Nepal Earthquake Relief Efforts—How You Can Help

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In the wake of last Saturday’s devastating 7.8 earthquake in Nepal, hundreds of organizations have mobilized to aid with relief efforts, including several in the outdoor world. Sherpa Adventure Gear started a fund called Help Sherpas Help Nepal and 100% of the money raised will go directly to relief efforts through Sherpa Adventure Gear’s existing network in villages (the company underwrites the education of Sherpa children through its charitable Paldorje Education Fund). Salewa and the Oberlap group have put together an initial kit of 20 tents, over 100 sleeping bags, and more than 100 sleeping mats that a Salewa employee will be delivering to contacts in Kathmandu. And Keen has partnered with Mercy Corps to match up to $10,000 in contributions through it’s donation page.

Wondering how else you can help? InterAction.org offers a list of various organizations, their specific work, and ways to donate. Consider, too, finding a local group near you collecting gear donations—sleeping bags and tents, primarily—to be delivered directly to Nepal. And we compiled this early list the day after the quake. NPR also offers a general list of reminders to keep in mind when choosing organizations to support.

Uphill Designs Pioneers Bamboo Trekking Poles

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StartupHook has the scoop on a team of Seattle-based entrepreneurs who have developed a process for manufacturing trekking poles out of bamboo that are “stronger than aluminum and as light as carbon fibre.” Their company, Uphill Designs, will begin selling their trekking poles this spring. Both fixed-length and collapsible models will be available, for $99 and $149, respectively.

Cork used in the handles is sourced from recycled champagne corks, and in a nod to the company’s inspiration—co-founder Dan Sedlacek’s 2013 Pacific Crest Trail thru-hike—they plan to donate a percentage of their revenue to the Pacific Crest Trail Association.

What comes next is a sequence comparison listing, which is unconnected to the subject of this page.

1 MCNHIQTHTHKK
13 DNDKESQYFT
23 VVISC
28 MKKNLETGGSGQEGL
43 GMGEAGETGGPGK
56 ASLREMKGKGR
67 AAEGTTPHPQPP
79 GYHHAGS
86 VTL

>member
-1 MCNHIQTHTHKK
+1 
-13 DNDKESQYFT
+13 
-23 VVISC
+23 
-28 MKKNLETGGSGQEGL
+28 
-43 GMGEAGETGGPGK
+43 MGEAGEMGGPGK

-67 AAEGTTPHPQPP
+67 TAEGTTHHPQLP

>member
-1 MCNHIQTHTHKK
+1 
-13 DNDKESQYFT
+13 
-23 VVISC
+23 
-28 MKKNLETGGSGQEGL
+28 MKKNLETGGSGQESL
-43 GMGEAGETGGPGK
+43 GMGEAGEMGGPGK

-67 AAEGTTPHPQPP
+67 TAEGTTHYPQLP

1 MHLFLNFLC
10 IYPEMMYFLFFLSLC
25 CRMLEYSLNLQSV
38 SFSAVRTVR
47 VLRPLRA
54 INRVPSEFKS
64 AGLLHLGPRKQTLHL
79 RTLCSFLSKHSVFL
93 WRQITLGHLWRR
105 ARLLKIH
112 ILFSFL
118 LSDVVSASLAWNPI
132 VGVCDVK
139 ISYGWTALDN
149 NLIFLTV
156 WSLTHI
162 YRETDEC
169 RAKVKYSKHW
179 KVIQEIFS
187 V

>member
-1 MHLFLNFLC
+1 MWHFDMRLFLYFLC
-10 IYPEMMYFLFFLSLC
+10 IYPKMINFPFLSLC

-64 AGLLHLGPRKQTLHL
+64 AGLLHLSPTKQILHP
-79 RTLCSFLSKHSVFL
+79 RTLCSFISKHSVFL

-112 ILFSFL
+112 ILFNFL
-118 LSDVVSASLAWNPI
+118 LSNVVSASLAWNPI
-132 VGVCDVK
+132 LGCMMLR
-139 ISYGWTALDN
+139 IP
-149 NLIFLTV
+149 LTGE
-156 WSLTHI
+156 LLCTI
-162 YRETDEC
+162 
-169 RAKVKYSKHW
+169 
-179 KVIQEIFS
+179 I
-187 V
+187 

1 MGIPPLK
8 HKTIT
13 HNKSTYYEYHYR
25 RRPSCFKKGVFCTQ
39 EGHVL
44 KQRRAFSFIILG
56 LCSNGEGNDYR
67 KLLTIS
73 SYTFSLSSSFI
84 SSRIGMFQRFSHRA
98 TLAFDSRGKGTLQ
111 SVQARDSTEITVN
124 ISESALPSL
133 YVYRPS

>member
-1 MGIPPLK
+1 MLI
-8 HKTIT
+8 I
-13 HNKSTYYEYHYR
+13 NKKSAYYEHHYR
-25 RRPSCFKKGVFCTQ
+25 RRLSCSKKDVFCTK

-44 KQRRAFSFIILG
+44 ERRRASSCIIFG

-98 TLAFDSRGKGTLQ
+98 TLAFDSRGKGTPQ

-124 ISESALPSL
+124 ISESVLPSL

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Couple Dives Into Hemp Gear Startup

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In other gear-startup news this week, Business Den published a profile this week on husband-and-wife duo Kyle and Kim Vine’s plans to launch a hemp-based bouldering crash-pad company called Kush Climbing. The idea was born on a climbing road trip in California, with their business plans sketched out on the back of a climber’s guide to Joshua Tree National Park.

The innovation behind designing their pads with hemp and interchangeable top panels reduces the need for replacement of an entire pad if the top canvas wears out prematurely.

So far, the Vines have manufactured all their mats by hand with the help of a friend and her industrial sewing equipment. The mats will retail on their website for $300 apiece beginning in May—after which they plan to do a Kickstarter campaign to raise funds to continue building their company.

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The Best GoPro Mounts and Accessories for Surfers

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SurferToday.com has an impressively extensive roundup of handy, surfer-friendly GoPro accessories. They range from anti-fog inserts for your camera lens to a wrist mount to a “floaty backdoor” that, in the words of the article, “works like an insurance policy” by attaching to the housing backdoor to keep your GoPro afloat in water.

“Waterproof surf cameras are invading the line-ups,” proclaims SurferToday, “because we want to capture our greatest surfing moments for prosperity, but also because vanity is a healthy part of surfing.”

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More Portable Crash Pads for Bouldering

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One final bit of entrepreneurial news this week—and this one also from the climbing community. University of Wyoming student Tabitha Briscoe just won a $30,000 entrepreneurship competition to help her get her company, Cruxx Climbing, off the ground.

Briscoe is working to develop a more easily portable crash pad for bouldering. The idea was inspired by an Instagram photo of Briscoe’s friend lying in the dirt, having been “turtled”—lying on her back, unable to get up due to the weight of the crash pad she was carrying on her back en route to a bouldering session.

“Crash pads are one of the key pieces of equipment needed while bouldering,” says Briscoe. “They shouldn’t be so huge and inconvenient.”

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